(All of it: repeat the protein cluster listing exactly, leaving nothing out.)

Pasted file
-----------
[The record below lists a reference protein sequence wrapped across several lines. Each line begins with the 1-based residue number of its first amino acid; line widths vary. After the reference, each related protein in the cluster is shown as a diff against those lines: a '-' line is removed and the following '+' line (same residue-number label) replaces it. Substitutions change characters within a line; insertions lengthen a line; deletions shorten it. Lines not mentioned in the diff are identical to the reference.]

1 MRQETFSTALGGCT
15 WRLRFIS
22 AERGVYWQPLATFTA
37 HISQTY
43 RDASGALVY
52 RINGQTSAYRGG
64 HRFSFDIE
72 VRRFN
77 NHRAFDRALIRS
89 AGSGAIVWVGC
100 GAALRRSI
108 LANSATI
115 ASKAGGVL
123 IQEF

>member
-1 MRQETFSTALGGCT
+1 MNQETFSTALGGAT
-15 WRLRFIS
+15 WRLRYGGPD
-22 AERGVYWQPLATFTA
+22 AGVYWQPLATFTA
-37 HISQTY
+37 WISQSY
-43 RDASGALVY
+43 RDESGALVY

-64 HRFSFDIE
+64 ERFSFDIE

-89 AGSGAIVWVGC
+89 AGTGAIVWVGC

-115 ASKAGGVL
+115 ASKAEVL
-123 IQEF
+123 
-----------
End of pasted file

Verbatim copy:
[The record below lists a reference protein sequence wrapped across several lines. Each line begins with the 1-based residue number of its first amino acid; line widths vary. After the reference, each related protein in the cluster is shown as a diff against those lines: a '-' line is removed and the following '+' line (same residue-number label) replaces it. Substitutions change characters within a line; insertions lengthen a line; deletions shorten it. Lines not mentioned in the diff are identical to the reference.]

1 MRQETFSTALGGCT
15 WRLRFIS
22 AERGVYWQPLATFTA
37 HISQTY
43 RDASGALVY
52 RINGQTSAYRGG
64 HRFSFDIE
72 VRRFN
77 NHRAFDRALIRS
89 AGSGAIVWVGC
100 GAALRRSI
108 LANSATI
115 ASKAGGVL
123 IQEF

>member
-1 MRQETFSTALGGCT
+1 MNQETFSTALGGAT
-15 WRLRFIS
+15 WRLRYGGPD
-22 AERGVYWQPLATFTA
+22 AGVYWQPLATFTA
-37 HISQTY
+37 WISQSY
-43 RDASGALVY
+43 RDESGALVY

-64 HRFSFDIE
+64 ERFSFDIE

-89 AGSGAIVWVGC
+89 AGTGAIVWVGC

-115 ASKAGGVL
+115 ASKAEVL
-123 IQEF
+123 